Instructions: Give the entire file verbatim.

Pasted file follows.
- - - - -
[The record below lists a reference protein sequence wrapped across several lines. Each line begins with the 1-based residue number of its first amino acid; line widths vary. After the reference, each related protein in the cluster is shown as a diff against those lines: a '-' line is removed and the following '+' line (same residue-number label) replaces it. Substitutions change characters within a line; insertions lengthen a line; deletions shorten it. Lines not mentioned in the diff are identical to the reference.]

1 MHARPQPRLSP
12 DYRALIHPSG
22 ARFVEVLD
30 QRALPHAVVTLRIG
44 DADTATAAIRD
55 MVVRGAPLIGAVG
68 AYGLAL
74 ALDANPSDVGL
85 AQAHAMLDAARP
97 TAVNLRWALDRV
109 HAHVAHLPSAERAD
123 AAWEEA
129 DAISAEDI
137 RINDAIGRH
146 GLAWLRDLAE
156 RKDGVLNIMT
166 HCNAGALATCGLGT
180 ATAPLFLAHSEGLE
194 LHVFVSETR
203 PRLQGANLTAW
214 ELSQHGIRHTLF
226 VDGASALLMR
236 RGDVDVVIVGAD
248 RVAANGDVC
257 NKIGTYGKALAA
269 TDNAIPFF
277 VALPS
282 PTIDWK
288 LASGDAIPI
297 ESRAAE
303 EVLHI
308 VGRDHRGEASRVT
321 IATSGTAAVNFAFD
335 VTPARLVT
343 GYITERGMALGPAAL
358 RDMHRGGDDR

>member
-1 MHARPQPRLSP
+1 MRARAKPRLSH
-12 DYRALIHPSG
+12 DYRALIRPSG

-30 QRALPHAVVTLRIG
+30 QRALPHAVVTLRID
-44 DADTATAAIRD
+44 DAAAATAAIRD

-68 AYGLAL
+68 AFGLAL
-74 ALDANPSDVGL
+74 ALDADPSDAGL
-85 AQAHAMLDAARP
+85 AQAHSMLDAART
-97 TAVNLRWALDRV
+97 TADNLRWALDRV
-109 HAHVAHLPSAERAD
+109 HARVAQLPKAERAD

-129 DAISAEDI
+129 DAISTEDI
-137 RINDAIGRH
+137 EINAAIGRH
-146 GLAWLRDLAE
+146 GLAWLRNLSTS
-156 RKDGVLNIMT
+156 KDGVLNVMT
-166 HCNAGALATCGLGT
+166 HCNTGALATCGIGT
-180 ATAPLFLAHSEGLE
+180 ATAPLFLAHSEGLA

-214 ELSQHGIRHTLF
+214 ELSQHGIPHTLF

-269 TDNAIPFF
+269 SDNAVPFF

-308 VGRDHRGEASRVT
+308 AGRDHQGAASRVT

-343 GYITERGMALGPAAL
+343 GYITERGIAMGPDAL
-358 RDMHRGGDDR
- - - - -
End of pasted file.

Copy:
[The record below lists a reference protein sequence wrapped across several lines. Each line begins with the 1-based residue number of its first amino acid; line widths vary. After the reference, each related protein in the cluster is shown as a diff against those lines: a '-' line is removed and the following '+' line (same residue-number label) replaces it. Substitutions change characters within a line; insertions lengthen a line; deletions shorten it. Lines not mentioned in the diff are identical to the reference.]

1 MHARPQPRLSP
12 DYRALIHPSG
22 ARFVEVLD
30 QRALPHAVVTLRIG
44 DADTATAAIRD
55 MVVRGAPLIGAVG
68 AYGLAL
74 ALDANPSDVGL
85 AQAHAMLDAARP
97 TAVNLRWALDRV
109 HAHVAHLPSAERAD
123 AAWEEA
129 DAISAEDI
137 RINDAIGRH
146 GLAWLRDLAE
156 RKDGVLNIMT
166 HCNAGALATCGLGT
180 ATAPLFLAHSEGLE
194 LHVFVSETR
203 PRLQGANLTAW
214 ELSQHGIRHTLF
226 VDGASALLMR
236 RGDVDVVIVGAD
248 RVAANGDVC
257 NKIGTYGKALAA
269 TDNAIPFF
277 VALPS
282 PTIDWK
288 LASGDAIPI
297 ESRAAE
303 EVLHI
308 VGRDHRGEASRVT
321 IATSGTAAVNFAFD
335 VTPARLVT
343 GYITERGMALGPAAL
358 RDMHRGGDDR

>member
-1 MHARPQPRLSP
+1 MRARAKPRLSH
-12 DYRALIHPSG
+12 DYRALIRPSG

-30 QRALPHAVVTLRIG
+30 QRALPHAVVTLRID
-44 DADTATAAIRD
+44 DAAAATAAIRD

-68 AYGLAL
+68 AFGLAL
-74 ALDANPSDVGL
+74 ALDADPSDAGL
-85 AQAHAMLDAARP
+85 AQAHSMLDAART
-97 TAVNLRWALDRV
+97 TADNLRWALDRV
-109 HAHVAHLPSAERAD
+109 HARVAQLPKAERAD

-129 DAISAEDI
+129 DAISTEDI
-137 RINDAIGRH
+137 EINAAIGRH
-146 GLAWLRDLAE
+146 GLAWLRNLSTS
-156 RKDGVLNIMT
+156 KDGVLNVMT
-166 HCNAGALATCGLGT
+166 HCNTGALATCGIGT
-180 ATAPLFLAHSEGLE
+180 ATAPLFLAHSEGLA

-214 ELSQHGIRHTLF
+214 ELSQHGIPHTLF

-269 TDNAIPFF
+269 SDNAVPFF

-308 VGRDHRGEASRVT
+308 AGRDHQGAASRVT

-343 GYITERGMALGPAAL
+343 GYITERGIAMGPDAL
-358 RDMHRGGDDR